Maranta bicolor

27 Apr

Maranta bicolor (28/02/2016, Kew Gardens, London)

Maranta bicolor (28/02/2016, Kew Gardens, London)

Position: Indirect bright to low light

Flowering period: All year round

Soil: Moist, well drained

Eventual Height: 25cm

Eventual Spread: 40cm

Hardiness: 10b, 11, 12, 13

Family: Marantaceae

Maranta bicolor is an evergreen tropical perennial with a clump forming habit. Its dark green leaves have light green coloration around its veins, are ovate with entire margins, its underside is pale purple, are up to 15cm long and 10cm across. Its leaves tend to lay flat during the day and roll up into an erect position during the night. Its white tubular flowers are insignificant and appear on long stems.

Maranta bicolor, commonly known as Prayer Plant or Arrowroot, is native to east Brazil. In its native habitat it grows as a tropical woodland understory plant. Maranta bicolor is synonymous with Maranta cristata.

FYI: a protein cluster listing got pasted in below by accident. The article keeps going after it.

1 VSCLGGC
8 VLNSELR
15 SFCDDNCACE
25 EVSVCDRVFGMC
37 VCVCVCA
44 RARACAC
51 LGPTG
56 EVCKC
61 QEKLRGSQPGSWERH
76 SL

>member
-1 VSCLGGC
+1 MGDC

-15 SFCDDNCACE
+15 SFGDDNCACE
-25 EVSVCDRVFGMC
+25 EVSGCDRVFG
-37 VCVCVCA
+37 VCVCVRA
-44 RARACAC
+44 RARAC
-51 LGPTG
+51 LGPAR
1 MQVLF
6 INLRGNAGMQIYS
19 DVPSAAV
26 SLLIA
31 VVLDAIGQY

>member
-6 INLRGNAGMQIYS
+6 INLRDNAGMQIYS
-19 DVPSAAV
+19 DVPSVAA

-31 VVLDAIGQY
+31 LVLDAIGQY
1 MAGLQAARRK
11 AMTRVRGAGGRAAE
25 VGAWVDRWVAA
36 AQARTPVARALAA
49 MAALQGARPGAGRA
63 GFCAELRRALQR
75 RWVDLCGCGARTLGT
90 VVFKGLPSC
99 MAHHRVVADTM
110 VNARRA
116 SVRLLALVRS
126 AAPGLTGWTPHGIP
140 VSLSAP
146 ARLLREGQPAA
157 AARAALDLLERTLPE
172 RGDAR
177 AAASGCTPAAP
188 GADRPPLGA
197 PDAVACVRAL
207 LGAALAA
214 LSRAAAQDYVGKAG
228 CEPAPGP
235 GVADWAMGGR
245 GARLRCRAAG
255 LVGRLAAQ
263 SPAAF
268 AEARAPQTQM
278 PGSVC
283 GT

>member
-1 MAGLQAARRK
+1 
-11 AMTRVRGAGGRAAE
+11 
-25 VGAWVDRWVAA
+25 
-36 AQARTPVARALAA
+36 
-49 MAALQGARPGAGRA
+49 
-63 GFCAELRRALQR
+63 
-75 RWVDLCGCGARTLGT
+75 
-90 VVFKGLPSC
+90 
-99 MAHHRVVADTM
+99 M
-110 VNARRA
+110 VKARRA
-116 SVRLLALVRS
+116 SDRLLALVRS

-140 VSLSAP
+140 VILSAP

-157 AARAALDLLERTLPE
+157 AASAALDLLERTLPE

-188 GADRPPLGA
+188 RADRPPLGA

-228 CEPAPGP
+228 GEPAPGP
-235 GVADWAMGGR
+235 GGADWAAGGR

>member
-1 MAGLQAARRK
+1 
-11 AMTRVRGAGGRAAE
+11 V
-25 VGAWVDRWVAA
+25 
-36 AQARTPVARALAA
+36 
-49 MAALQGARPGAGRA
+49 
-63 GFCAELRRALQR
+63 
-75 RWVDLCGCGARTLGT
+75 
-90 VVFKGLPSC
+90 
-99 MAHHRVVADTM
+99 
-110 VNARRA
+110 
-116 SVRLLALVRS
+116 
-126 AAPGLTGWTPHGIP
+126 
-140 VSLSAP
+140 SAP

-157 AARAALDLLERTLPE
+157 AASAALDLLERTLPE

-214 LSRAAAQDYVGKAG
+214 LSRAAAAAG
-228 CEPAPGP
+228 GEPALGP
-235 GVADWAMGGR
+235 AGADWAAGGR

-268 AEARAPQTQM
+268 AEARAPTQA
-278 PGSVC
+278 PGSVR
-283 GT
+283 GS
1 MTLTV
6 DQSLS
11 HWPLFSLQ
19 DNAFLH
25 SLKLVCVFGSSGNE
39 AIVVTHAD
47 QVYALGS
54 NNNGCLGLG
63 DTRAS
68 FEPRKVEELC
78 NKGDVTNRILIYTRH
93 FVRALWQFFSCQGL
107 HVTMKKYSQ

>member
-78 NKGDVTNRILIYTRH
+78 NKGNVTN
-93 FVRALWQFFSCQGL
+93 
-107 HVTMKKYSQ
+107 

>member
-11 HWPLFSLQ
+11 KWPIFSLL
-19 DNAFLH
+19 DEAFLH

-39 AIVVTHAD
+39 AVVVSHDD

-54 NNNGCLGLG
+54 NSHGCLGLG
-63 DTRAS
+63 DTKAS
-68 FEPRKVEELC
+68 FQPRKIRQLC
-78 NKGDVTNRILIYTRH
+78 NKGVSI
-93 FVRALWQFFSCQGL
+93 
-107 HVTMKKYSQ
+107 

The etymological root of the binomial name Maranta is named after Bartolomea Maranti ( ? – 1571), a Venetian botanist. Bicolor is from the Latin meaning ‘of two colours’.

The landscape architect may find Maranta bicolor useful as an attractive foliage houseplant suitable for indirect bright and low light conditions.

Ecologically, Maranta bicolor is of little value in to UK wildlife.

Maranta bicolor Leaf (28/02/2016, Kew Gardens, London)

Maranta bicolor Leaf (28/02/2016, Kew Gardens, London)

Maranta bicolor prefers moist, fertile, well-drained soils. It tolerates most pH of soil.

When maintaining Maranta bicolor as a houseplant its soil should be watered regularly. Watering should be reduced during the winter months. Its preferred active growing temperature rages from between 18ºc to 24ºc, it will tolerate a temperature as low as 15ºc. Feeding with weak fertiliser solution should be carried out every two weeks during the growing season. Regular spraying with water will help to improve the humidity for this plant. Red Spider Mite may attack this plant. Regular pruning of old growth will encourage a more attractive plant.

DAVIS Landscape Architecture

Landscape Architecture


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